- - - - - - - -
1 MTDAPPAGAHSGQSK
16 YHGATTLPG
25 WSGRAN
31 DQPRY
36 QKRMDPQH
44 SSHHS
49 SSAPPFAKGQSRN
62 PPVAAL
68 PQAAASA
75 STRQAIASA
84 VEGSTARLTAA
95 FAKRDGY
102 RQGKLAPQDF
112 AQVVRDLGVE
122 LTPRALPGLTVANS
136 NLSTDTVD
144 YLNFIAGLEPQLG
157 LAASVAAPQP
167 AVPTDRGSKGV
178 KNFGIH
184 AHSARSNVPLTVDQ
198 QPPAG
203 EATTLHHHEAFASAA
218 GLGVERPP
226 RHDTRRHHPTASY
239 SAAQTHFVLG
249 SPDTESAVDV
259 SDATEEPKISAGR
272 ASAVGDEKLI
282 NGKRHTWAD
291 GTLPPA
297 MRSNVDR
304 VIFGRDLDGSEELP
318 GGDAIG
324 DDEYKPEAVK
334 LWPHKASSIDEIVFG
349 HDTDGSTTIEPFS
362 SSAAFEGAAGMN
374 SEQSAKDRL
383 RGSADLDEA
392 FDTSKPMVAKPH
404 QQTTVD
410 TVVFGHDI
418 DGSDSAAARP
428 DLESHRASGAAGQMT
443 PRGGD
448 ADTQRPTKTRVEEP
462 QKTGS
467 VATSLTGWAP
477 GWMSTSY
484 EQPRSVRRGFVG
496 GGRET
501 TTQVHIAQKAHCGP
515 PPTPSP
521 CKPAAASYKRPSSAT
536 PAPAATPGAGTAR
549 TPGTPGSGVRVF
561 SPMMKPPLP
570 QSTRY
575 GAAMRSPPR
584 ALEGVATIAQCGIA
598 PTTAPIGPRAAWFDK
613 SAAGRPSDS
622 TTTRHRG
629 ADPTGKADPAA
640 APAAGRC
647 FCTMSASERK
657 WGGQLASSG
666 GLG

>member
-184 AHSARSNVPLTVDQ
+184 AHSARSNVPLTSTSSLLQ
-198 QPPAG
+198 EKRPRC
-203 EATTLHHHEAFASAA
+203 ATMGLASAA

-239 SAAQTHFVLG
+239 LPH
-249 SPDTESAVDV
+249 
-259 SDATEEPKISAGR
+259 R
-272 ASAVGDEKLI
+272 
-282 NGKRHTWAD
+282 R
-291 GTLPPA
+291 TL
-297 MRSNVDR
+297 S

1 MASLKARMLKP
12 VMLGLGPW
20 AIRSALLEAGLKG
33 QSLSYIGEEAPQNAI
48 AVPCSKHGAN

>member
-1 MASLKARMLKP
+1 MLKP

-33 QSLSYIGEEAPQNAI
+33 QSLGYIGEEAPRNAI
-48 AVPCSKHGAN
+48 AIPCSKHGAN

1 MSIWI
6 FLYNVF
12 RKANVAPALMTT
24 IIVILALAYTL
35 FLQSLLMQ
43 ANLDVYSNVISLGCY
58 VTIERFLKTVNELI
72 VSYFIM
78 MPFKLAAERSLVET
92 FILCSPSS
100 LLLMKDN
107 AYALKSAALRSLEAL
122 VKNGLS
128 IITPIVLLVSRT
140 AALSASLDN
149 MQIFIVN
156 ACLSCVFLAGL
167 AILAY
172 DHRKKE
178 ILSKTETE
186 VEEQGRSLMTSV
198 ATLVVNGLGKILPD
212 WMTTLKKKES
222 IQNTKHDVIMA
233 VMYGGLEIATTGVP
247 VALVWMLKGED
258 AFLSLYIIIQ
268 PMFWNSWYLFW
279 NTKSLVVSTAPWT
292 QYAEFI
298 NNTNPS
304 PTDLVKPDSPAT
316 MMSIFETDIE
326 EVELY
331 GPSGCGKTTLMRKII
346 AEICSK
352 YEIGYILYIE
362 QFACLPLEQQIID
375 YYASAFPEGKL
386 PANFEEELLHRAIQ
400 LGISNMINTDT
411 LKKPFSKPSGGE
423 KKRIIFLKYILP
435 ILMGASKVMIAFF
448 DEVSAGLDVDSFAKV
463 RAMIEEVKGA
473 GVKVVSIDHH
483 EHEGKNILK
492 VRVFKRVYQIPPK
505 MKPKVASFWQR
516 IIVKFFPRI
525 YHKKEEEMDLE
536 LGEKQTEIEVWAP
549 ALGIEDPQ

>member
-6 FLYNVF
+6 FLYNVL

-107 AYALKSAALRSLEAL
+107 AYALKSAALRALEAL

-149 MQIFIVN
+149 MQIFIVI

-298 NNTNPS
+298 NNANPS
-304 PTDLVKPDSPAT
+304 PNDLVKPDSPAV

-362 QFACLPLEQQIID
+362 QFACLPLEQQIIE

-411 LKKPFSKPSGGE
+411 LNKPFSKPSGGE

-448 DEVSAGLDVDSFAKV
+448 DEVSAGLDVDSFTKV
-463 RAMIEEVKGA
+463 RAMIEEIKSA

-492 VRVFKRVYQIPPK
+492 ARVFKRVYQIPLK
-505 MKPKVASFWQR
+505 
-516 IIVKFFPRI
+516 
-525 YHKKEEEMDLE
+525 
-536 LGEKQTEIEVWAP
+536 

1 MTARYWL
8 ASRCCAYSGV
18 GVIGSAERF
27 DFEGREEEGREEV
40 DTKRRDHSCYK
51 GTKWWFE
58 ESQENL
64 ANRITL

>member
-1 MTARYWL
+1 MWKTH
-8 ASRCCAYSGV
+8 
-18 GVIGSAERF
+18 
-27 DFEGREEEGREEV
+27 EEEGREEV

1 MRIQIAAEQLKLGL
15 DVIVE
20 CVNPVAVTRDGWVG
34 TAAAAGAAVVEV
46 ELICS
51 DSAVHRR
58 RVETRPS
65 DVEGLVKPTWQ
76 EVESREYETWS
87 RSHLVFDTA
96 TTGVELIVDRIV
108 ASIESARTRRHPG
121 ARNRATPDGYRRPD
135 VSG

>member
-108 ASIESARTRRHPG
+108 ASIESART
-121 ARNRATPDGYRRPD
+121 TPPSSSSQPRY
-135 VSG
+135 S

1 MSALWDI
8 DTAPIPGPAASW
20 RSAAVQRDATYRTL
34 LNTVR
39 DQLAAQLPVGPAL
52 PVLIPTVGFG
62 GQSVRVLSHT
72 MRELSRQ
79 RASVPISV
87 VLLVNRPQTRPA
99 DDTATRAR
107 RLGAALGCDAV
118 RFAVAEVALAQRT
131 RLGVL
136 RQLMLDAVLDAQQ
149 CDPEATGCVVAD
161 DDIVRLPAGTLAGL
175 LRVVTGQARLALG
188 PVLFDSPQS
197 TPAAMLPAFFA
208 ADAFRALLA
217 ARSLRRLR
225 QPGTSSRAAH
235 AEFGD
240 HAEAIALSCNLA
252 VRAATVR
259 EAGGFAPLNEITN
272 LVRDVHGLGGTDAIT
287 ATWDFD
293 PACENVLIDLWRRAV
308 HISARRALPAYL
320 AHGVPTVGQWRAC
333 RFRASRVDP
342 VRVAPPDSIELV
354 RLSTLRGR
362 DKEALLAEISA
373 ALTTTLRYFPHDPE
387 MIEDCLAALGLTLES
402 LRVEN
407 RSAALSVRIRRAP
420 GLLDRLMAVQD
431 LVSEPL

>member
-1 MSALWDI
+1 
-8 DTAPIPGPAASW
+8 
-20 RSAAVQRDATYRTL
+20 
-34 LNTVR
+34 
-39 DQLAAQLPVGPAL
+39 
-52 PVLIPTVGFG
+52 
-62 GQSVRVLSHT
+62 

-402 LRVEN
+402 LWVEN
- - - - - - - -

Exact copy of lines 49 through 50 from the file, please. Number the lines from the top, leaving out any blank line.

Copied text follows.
467 VATSLTGWAP
477 GWMSTSY